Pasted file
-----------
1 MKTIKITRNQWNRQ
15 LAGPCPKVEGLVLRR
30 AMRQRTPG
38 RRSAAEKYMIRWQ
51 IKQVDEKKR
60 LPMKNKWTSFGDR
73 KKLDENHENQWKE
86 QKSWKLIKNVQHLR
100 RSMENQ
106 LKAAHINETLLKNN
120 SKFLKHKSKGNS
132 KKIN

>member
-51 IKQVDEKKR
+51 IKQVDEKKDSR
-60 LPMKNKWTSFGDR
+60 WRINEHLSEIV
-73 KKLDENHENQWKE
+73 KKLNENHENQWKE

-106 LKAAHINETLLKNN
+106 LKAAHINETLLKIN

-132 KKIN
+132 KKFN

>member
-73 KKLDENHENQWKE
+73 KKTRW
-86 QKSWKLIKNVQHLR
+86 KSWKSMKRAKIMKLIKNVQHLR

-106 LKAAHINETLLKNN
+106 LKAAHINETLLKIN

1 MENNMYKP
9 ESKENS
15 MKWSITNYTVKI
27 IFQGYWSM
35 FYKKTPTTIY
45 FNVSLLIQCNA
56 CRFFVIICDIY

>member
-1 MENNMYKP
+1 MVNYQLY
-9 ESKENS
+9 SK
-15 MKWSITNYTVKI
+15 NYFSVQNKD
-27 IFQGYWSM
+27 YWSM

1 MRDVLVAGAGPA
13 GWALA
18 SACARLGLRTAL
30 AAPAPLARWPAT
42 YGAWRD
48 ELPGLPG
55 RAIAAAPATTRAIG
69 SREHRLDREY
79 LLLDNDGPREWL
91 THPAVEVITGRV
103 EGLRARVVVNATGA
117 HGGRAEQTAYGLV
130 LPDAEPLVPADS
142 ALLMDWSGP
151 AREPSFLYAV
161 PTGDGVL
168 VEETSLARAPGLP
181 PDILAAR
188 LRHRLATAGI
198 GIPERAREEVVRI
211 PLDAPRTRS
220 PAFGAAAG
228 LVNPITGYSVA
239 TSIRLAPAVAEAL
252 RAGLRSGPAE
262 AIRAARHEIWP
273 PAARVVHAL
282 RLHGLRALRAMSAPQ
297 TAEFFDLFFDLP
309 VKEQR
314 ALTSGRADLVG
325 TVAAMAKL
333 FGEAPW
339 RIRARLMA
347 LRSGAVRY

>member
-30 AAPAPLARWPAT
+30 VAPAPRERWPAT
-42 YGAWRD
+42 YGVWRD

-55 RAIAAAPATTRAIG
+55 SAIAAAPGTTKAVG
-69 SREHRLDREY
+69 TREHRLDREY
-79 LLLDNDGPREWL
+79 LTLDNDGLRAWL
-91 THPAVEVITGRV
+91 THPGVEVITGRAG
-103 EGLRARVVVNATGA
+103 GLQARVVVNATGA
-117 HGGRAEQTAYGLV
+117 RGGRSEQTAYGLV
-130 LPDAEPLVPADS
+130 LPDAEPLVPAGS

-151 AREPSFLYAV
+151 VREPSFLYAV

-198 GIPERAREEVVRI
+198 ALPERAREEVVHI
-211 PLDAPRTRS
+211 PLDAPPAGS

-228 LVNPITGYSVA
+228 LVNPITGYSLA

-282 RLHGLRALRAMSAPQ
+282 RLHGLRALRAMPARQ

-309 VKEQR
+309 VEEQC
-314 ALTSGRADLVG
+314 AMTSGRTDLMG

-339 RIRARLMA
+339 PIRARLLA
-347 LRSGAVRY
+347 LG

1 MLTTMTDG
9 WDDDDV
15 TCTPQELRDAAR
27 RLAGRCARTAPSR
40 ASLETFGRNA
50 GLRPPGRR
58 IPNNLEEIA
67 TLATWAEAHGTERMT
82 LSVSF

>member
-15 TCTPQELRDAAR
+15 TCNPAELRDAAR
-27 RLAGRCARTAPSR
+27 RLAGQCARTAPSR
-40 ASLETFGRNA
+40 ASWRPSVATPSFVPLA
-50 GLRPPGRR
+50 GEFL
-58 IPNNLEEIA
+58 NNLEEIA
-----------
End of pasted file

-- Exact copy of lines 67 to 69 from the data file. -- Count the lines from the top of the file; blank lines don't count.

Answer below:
211 PLDAPRTRS
220 PAFGAAAG
228 LVNPITGYSVA